Aspirin is a widely used medication that is commonly known to help relieve pain and inflammation, reduce fever, and prevent blood clots . However, aspirin can cause some side effects, including stomach irritation, which is a common concern for many people who take this medication. According to a clinical trial registered on ClinicalTrials.gov, aspirin can cause gastrointestinal side effects such as stomach pain, nausea, and bleeding .
The stomach irritation caused by aspirin is due to its effect on the stomach lining. Aspirin is an NSAID (nonsteroidal anti-inflammatory drug), which means that it inhibits the production of prostaglandins, which are natural substances that protect the stomach lining . When prostaglandins are reduced, the stomach lining becomes more vulnerable to damage from stomach acid, which can lead to irritation and inflammation.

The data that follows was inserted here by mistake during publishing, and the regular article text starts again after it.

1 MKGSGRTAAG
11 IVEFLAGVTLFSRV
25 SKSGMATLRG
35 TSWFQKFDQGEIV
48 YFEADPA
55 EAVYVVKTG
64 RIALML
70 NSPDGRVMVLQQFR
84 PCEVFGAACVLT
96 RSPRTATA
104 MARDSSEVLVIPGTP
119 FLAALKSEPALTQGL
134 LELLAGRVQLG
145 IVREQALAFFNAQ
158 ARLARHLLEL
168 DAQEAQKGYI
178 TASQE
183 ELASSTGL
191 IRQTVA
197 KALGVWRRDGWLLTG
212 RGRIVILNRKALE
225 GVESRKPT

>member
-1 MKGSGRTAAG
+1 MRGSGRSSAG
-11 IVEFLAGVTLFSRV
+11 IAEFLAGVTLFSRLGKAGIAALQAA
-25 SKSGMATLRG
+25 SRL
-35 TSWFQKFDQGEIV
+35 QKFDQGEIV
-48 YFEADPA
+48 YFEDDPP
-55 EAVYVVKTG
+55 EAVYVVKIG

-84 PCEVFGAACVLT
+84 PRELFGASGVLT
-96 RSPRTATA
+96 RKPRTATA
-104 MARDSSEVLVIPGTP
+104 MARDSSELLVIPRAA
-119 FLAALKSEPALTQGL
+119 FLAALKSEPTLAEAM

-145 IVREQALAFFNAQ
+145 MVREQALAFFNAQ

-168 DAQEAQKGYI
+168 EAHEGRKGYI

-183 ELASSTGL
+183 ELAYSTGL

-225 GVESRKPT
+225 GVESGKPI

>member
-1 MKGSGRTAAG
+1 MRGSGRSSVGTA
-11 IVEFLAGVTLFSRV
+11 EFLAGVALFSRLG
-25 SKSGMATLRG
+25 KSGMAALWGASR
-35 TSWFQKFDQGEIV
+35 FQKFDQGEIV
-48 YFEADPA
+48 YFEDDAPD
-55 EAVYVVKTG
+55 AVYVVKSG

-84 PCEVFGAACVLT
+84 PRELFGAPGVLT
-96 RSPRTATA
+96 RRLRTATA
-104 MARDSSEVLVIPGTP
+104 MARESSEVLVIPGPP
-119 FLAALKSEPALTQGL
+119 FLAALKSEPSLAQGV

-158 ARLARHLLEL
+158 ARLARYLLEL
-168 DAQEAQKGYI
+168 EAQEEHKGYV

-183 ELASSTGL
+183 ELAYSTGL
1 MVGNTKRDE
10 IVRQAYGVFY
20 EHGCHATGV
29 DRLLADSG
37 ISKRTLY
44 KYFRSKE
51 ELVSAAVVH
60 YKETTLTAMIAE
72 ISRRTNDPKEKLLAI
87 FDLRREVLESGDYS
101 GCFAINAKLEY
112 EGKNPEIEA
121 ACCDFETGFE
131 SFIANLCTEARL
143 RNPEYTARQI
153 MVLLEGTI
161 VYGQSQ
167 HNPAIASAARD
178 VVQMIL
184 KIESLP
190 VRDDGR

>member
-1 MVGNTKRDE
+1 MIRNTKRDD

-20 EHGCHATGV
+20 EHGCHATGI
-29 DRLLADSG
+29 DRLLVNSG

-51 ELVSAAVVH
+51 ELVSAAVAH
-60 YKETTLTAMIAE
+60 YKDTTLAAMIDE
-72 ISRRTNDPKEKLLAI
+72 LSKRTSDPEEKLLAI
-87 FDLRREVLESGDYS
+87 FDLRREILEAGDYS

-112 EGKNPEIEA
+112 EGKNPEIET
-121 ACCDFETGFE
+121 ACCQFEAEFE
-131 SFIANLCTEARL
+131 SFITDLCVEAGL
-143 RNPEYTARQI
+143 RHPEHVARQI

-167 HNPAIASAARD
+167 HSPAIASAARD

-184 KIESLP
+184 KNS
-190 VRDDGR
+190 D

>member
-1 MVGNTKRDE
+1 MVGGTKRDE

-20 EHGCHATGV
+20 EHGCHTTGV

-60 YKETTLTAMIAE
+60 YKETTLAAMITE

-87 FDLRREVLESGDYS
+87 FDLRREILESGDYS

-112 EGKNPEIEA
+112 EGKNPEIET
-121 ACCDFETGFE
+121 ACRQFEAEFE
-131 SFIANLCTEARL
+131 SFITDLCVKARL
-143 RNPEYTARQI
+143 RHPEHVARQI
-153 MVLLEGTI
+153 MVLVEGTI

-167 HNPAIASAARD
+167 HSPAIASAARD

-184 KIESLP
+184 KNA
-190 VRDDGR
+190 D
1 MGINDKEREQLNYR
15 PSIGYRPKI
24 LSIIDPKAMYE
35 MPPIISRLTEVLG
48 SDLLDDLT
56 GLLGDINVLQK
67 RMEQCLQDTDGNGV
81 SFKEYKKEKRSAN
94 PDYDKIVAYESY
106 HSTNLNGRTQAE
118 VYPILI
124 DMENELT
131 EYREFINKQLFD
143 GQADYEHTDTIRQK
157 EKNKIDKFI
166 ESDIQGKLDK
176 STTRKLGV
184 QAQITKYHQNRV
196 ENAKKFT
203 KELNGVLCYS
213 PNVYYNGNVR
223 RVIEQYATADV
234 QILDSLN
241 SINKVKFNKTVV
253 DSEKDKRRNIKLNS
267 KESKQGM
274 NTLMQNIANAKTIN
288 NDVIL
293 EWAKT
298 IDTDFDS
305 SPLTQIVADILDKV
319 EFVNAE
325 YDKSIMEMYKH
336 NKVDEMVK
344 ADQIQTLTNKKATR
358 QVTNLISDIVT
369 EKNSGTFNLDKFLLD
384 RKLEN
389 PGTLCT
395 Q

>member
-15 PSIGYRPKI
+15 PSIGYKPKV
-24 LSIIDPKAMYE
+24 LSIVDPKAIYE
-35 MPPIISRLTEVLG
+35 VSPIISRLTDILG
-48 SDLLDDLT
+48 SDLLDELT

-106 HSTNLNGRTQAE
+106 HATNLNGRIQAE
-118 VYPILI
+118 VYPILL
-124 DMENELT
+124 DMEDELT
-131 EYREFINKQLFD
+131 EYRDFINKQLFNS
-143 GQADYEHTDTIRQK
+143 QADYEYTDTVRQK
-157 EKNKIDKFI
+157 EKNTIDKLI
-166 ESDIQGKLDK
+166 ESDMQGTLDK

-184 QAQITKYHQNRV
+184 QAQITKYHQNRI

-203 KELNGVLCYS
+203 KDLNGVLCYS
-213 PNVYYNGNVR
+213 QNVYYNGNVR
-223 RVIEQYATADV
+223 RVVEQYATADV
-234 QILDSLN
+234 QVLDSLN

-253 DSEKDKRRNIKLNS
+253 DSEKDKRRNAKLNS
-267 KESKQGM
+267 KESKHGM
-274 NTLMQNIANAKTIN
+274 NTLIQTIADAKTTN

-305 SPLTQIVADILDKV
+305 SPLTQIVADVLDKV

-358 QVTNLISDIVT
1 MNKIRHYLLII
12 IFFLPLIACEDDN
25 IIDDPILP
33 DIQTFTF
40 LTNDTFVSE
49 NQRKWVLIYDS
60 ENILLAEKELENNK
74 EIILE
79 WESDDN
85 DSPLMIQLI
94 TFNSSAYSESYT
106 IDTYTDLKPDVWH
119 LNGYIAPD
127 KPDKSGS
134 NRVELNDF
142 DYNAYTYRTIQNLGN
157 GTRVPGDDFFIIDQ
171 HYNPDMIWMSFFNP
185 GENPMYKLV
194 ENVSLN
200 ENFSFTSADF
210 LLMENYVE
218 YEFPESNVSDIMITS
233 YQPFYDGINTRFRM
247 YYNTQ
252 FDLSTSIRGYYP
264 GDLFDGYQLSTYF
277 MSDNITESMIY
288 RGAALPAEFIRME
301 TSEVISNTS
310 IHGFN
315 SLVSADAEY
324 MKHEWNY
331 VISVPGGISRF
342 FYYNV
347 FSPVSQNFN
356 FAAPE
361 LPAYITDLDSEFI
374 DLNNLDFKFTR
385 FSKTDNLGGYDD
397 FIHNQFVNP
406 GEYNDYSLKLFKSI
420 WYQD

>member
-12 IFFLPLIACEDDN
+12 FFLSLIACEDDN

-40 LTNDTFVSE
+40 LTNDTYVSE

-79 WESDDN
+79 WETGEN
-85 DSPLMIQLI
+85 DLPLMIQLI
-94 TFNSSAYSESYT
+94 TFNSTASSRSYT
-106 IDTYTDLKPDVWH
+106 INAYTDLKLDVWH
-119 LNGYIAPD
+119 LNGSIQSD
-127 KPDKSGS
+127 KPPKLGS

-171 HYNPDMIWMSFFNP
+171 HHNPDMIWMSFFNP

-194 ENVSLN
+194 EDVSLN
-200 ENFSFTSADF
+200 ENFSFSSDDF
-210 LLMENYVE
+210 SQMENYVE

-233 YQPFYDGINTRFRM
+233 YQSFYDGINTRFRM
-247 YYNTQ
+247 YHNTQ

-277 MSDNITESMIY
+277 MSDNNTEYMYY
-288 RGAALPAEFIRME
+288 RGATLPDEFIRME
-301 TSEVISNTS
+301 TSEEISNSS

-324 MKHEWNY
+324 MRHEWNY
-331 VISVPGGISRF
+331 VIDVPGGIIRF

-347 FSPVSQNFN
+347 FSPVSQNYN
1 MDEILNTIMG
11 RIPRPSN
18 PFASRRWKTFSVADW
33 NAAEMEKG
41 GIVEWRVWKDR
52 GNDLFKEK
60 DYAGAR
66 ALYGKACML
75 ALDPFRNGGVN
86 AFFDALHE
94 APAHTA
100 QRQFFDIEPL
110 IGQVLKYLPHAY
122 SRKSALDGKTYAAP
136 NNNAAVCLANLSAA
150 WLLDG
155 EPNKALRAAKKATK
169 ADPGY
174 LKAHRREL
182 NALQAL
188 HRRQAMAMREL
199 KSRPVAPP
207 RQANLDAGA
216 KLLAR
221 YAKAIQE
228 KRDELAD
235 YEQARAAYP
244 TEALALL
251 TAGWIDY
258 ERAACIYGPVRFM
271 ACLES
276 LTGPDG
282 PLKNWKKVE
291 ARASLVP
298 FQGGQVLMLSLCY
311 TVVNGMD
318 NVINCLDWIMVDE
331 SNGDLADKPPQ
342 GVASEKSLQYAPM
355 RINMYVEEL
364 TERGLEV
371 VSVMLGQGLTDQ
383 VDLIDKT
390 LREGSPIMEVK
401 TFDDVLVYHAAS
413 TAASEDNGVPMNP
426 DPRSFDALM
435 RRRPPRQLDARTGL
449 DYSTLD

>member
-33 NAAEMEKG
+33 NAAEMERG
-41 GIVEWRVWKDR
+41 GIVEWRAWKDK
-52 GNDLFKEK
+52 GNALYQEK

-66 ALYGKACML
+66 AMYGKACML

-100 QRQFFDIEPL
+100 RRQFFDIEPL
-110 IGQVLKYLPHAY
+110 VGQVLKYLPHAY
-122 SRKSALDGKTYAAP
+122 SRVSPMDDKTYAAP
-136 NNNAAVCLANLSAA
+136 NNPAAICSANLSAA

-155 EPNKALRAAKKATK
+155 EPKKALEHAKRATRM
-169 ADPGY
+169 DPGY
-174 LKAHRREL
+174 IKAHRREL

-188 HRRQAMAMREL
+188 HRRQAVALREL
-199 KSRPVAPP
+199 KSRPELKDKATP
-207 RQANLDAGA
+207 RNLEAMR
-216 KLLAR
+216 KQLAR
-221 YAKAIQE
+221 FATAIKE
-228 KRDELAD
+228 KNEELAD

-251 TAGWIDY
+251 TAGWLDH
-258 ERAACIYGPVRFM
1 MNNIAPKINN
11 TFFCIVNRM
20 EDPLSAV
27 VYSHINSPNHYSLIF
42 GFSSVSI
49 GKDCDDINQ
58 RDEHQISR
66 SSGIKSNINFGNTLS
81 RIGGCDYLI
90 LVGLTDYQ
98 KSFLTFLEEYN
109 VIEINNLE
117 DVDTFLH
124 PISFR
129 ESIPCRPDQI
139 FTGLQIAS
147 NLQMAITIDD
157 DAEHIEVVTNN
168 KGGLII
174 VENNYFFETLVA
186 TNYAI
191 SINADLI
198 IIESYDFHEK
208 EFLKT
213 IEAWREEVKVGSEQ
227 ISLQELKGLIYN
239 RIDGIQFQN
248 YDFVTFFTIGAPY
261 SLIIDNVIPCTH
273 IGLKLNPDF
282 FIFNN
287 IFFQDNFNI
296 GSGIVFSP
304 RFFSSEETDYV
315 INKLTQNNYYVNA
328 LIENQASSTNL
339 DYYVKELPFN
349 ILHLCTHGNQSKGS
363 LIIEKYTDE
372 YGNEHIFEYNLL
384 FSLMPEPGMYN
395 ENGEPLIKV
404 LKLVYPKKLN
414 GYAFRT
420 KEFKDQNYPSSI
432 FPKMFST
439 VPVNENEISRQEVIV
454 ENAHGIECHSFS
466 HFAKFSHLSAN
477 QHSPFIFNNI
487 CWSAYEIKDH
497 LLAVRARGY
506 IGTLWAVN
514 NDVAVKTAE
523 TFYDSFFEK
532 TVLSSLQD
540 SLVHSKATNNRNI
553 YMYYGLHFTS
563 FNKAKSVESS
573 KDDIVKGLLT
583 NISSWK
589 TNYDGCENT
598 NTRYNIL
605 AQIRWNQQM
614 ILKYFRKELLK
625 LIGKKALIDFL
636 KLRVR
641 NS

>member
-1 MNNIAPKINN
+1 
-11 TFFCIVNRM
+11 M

However, it's important to note that not everyone who takes aspirin will experience stomach irritation. According to Harvard Health Publishing, the risk of stomach irritation from aspirin is higher in people who take high doses of aspirin, take it for a long time, or have a history of stomach ulcers or bleeding .
In conclusion, aspirin can irritate the stomach lining and cause gastrointestinal side effects such as stomach pain, nausea, and bleeding. This is due to its effect on prostaglandins, which protect the stomach lining. However, not everyone who takes aspirin will experience these side effects, and the risk is higher in people who take high doses of aspirin, take it for a long time, or have a history of stomach ulcers or bleeding.
 DrugPatentWatch. Aspirin. Retrieved from https://www.drugpatentwatch.com/p/tradename/ASPIRIN
 ClinicalTrials.gov. Gastrointestinal Side Effects of Aspirin. Retrieved from https://clinicaltrials.gov/ct2/show/NCT00594867
 Harvard Health Publishing. Answers about aspirin. Retrieved from https://www.health.harvard.edu/heart-health/answers-about-aspirin